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Anything Goes

Posted on

Anything Goes!

Current Status:
In Season

We gave it a C

This thriving underground community has its own rules of dress and attitude, not to mention musical instrumentation. While proud of its nonmainstream sensibility, the genre is constantly caught between outlaw status and popular acceptance, and as a result, it must keep reinventing itself to avoid the big co-optation lurking around the corner.

Alternative rock? Heavy metal? No, it’s dance music, as thriving and diverse a subculture as any in pop. To outsiders, dance music probably boils down to a woman shrieking over a throbbing club beat. In reality, the genre literally never stands still. Its many offshoots include Top 40 divas (currently represented by Crystal Waters’ ”100% Pure Love”), Latin hip-hop (the likes of Lisa Lisa), the mostly instrumental electronic rush of house and techno, and acid jazz (old-school bebop with a heavier beat). The music can find its way to deejays via independent 12-inch singles, which introduce new talent nearly every week. Yet, it can also come right down the middle of the road; remixed, bass-heavy singles by k.d. lang and Celine Dion currently populate the Billboard dance chart. What binds it all together is a sense of living for the moment, as when a surging single brings everyone together on the dance floor in communal sweat-stasy.

Three years ago, that moment was occupied by C+C Music Factory’s ”Gonna Make You Sweat,” a massive crossover hit that helped make dance music part of the mainstream pop vocabulary. Not exactly innovators, producers David Cole and Robert Clivilles are popularizers who keep an ear out for street-buzz sounds and then, with savvy marketing skills, smooth them out just enough for radio. However, intergroup squabbles (involving the ad hoc group’s shifting array of singers) and a middling 1992 remix album put the power brakes on C+C’s rise. So the two men go all out to compensate for the lost time on the all-too-aptly titled Anything Goes.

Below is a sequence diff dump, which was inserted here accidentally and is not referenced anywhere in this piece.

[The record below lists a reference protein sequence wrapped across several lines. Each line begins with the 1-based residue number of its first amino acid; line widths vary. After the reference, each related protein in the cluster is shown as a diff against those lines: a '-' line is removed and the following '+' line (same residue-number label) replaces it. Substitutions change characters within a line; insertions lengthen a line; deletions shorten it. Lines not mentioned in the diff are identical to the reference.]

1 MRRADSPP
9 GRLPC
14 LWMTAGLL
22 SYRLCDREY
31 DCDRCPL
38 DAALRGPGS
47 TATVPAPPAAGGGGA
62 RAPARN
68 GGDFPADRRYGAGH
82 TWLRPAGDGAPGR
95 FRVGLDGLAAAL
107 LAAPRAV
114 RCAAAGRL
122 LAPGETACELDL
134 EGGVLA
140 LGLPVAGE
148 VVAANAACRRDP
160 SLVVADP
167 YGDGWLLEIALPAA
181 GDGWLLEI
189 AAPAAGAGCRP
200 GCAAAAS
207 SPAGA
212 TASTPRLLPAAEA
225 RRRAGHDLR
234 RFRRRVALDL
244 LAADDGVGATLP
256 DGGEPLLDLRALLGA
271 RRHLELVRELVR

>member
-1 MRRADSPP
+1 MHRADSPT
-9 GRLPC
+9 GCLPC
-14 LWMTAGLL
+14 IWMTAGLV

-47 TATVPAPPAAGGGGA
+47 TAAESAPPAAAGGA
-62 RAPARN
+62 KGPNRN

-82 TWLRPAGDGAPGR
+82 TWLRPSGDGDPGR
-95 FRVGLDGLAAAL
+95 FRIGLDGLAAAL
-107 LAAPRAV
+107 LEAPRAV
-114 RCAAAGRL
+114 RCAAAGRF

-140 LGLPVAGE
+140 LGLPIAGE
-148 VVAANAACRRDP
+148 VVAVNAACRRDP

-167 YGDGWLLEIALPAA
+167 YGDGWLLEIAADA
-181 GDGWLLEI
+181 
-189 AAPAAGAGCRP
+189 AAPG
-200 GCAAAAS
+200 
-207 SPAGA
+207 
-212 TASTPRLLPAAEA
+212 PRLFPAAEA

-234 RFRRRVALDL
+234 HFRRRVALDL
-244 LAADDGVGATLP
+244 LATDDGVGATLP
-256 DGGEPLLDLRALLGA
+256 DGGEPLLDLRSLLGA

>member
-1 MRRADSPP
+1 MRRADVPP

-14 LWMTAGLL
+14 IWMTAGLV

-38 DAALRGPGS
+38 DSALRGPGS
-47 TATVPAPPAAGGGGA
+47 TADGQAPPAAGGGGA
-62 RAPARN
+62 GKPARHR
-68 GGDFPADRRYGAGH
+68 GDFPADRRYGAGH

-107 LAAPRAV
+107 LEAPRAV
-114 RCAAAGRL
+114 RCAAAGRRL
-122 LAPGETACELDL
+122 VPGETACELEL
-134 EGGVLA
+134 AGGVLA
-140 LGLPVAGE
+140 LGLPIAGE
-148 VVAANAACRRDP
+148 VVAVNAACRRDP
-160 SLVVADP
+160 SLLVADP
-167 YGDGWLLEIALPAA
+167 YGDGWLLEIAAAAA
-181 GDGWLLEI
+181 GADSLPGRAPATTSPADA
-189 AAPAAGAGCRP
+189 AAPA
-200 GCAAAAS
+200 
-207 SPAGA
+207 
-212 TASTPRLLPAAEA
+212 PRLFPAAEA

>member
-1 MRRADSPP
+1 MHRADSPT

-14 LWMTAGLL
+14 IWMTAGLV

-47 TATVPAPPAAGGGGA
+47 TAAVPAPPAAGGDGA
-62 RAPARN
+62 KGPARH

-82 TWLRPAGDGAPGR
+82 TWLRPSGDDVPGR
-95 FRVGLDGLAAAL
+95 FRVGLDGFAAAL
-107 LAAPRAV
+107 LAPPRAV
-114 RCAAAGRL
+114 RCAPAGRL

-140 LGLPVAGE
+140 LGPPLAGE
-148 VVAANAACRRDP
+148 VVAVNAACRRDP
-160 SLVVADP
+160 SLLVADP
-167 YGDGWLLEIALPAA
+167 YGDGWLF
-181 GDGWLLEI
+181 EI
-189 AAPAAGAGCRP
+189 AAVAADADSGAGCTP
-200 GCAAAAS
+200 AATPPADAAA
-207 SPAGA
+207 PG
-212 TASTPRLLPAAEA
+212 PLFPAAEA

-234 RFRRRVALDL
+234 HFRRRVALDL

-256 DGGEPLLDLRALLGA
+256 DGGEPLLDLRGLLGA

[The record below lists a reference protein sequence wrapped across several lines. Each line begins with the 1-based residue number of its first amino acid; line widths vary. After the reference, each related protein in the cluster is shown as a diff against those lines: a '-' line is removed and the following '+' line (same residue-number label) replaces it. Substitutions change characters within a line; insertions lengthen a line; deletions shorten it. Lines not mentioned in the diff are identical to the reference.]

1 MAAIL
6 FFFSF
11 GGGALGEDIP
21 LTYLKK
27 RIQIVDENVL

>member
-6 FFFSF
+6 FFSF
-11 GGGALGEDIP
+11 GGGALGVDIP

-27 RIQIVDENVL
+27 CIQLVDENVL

The tip-off is the album’s first single, ”Do You Wanna Get Funky,” which incorporates mild rapping, dancehall, and the return of two members of the group’s first lineup: singer Zelma Davis and Martha Wash, the belt-it-out star of ”Gonna Make You Sweat,” who has returned to the fold, lawsuits and snippy anti-C+C interviews behind her. Individually, each of their styles could build up some steam. Together, though, they cancel each other out; whatever groove exists simply vanishes beneath the clutter.

The same can be said for Anything Goes, which finds C+C shamelessly dipping into all of the above styles as well as anything else they think will return them to glory, including shots at doo-wop hip-hop, ballads that sound like Mariah Carey rejects, and whoop-it-up party rap. The mix could have been groundbreaking, but C+C don’t really have much of a signature sound, so the record mostly comes off as desperate.

Cole and Clivilles also take a shot at techno on the feeble ”Hip Hop Express.” They should leave those subgenres to the likes of the Waterlillies, a New York duo whose thoroughly alluring second album, Tempted, could be the future of dance — or one of its futures anyway. The concept is stunningly simple: Put a human face on techno by layering a female voice and pop hooks onto this most electronic and inhuman of musics. On its own, singer-producer Sandra Jill Alikas’ voice, a stock-still alto not unlike Enya’s, would be just another aural massage, but instrumentalist-producer Ray Carroll’s gently boinging tracks add all sorts of shadings — wanton desire in ”Tempted,” all-enveloping warmth in ”I Wanna Be There,” sorrow in ”Never Get Enough.”

Tempted loses its way halfway through, thanks to two ballads better suited for a Broadway musical. And throughout, Alikas’ lyrics tend toward the submissive, which is particularly glaring now that female musicians like Liz Phair and PJ Harvey aren’t taking muck from anyone. (It makes sense that the album ends with an a cappella rendition of the Carpenters’ ”Close to You,” which shares the same sad-sack sensibility.) Then again, you don’t come to club music for lyrics, but rather for a charged sonic rush, and that’s where Tempted delivers the goods. In the hands of folks like the Waterlillies, dance music will continue to catch us off-balance just when we thought we knew all the steps. Anything Goes: C